Defense

June 22, 2016
 

Constellation – Counting down to launch

Fifth MUOS satellite poised to complete constellation

The Navy’s fifth Mobile User Objective System (MUOS) satellite is awaiting countdown for launch at Cape Canaveral, Fla., June 24, during a window from 10:30-11:14 a.m., EDT.

A live launch broadcast will begin at 10:10 a.m., EDT, and will be viewable as an online webcast at http://www.ulalaunch.com.

In partnership with the Air Force Space and Missile Systems Center and the 45th Space Wing, the Navy Communications Satellite Program Office (PMW 146) is prepared to launch the MUOS-5 satellite, an on-orbit spare that will complete the five-satellite constellation. MUOS provides improved secure satellite communications around the world via an Internet Protocol-based system, equipping tactical and mobile warfighters with cell phone-like capabilities such as crystal-clear voice quality, excellent call completion rates and the ability to use voice and data simultaneously.

The U.S. Navy’s fourth Mobile User Objective System communications satellite, encapsulated in a 5-meter payload fairing lifts off from Space Launch Complex-41. The MUOS 4 satellite will bring advanced, new global communications capabilities to mobile military forces.

“With this fifth satellite, MUOS completes the current constellation bringing additional UHF (ultra-high frequency) capacity, as well as providing the assurance of an on-orbit spare for the new Wideband Code Division Multiple Access capability,” said Capt. Joe Kan, PMW 146 program manager.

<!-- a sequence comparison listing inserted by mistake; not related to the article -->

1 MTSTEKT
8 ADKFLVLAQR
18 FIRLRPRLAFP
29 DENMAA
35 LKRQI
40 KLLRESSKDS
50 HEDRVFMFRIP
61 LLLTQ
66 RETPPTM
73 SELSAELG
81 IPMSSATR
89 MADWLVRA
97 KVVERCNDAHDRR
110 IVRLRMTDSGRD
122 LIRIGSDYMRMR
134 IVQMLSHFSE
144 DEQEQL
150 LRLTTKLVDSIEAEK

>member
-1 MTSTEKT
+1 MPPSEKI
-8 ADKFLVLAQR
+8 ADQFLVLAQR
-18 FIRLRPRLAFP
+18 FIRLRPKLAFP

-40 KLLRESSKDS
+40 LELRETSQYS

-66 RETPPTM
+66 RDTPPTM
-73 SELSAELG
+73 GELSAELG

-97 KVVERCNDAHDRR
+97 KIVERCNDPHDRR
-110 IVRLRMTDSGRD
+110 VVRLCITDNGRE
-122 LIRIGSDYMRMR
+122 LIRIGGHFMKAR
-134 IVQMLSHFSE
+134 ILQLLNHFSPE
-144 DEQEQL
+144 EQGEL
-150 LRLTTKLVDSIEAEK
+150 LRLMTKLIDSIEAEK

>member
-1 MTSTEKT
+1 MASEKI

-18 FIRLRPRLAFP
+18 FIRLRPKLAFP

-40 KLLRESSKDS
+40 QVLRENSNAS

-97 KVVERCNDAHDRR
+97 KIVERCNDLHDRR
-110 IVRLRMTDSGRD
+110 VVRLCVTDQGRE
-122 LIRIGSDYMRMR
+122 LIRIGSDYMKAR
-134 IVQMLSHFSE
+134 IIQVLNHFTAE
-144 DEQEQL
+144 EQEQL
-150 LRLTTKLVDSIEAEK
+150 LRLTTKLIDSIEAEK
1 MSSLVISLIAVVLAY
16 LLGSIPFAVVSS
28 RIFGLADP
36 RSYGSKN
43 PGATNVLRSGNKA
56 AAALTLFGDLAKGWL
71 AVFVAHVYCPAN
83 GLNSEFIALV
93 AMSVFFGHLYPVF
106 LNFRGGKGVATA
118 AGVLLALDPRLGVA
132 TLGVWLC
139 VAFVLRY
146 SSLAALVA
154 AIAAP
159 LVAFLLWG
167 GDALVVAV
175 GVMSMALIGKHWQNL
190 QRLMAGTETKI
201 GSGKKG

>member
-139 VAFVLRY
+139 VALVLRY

MUOS is operational today, supporting unrestricted operations via the satellites’ legacy payloads that provide ultra-high frequency satellite communications for the DoD and mitigate potential gaps in UHF communications capabilities. The system’s wideband code division multiple access (WCDMA) capability has been demonstrated through exercises with warfighters on terminal platforms from the Army, Air Force, Coast Guard and Navy–to include troops on the move, C-17 aircraft in flight, Coast Guard vessels in the north and south polar regions and the Navy’s OE-538 submarine antenna.

“As legacy communications systems continue to age, we recognize the imperative to continue maturing MUOS WCDMA and support terminal development, testing, certification and fielding efforts to deliver end-to-end MUOS WCDMA capability,” said Jarratt Mowery, director of end-to-end system testing. “As we move forward with continued testing and training, our end-users will have opportunities to assess and provide recommendations for improving the system–helping us ultimately deliver MUOS WCDMA capabilities to the warfighters as quickly and effectively as possible.”

The U.S. Navy’s fourth Mobile User Objective System communications satellite, encapsulated in a 5-meter payload fairing lifts off from Space Launch Complex-41. The MUOS 4 satellite will bring advanced, new global communications capabilities to mobile military forces.

MUOS provides satellite communications in the UHF narrowband spectrum, which represents more than 50 percent of all DOD satellite communication users. The system is designed to support users who require greater mobility, higher data rates, access to Defense Information Systems Network voice and data services and improved operational availability.

The first four MUOS satellites are in their operational slots and providing legacy communications capability from their geosynchronous orbits. The MUOS constellation and associated network will extend narrowband communications availability well past 2025.




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